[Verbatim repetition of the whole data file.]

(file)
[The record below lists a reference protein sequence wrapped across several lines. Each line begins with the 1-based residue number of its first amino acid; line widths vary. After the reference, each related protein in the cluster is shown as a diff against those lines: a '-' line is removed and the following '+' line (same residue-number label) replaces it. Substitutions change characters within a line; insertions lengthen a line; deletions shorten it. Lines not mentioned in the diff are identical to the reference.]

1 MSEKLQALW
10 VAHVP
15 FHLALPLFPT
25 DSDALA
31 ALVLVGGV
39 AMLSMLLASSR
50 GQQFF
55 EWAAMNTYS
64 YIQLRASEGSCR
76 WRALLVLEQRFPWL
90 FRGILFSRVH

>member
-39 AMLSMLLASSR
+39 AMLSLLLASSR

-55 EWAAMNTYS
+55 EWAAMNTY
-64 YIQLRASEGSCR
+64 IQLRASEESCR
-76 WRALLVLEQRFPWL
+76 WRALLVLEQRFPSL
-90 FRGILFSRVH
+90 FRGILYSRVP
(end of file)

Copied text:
[The record below lists a reference protein sequence wrapped across several lines. Each line begins with the 1-based residue number of its first amino acid; line widths vary. After the reference, each related protein in the cluster is shown as a diff against those lines: a '-' line is removed and the following '+' line (same residue-number label) replaces it. Substitutions change characters within a line; insertions lengthen a line; deletions shorten it. Lines not mentioned in the diff are identical to the reference.]

1 MSEKLQALW
10 VAHVP
15 FHLALPLFPT
25 DSDALA
31 ALVLVGGV
39 AMLSMLLASSR
50 GQQFF
55 EWAAMNTYS
64 YIQLRASEGSCR
76 WRALLVLEQRFPWL
90 FRGILFSRVH

>member
-39 AMLSMLLASSR
+39 AMLSLLLASSR

-55 EWAAMNTYS
+55 EWAAMNTY
-64 YIQLRASEGSCR
+64 IQLRASEESCR
-76 WRALLVLEQRFPWL
+76 WRALLVLEQRFPSL
-90 FRGILFSRVH
+90 FRGILYSRVP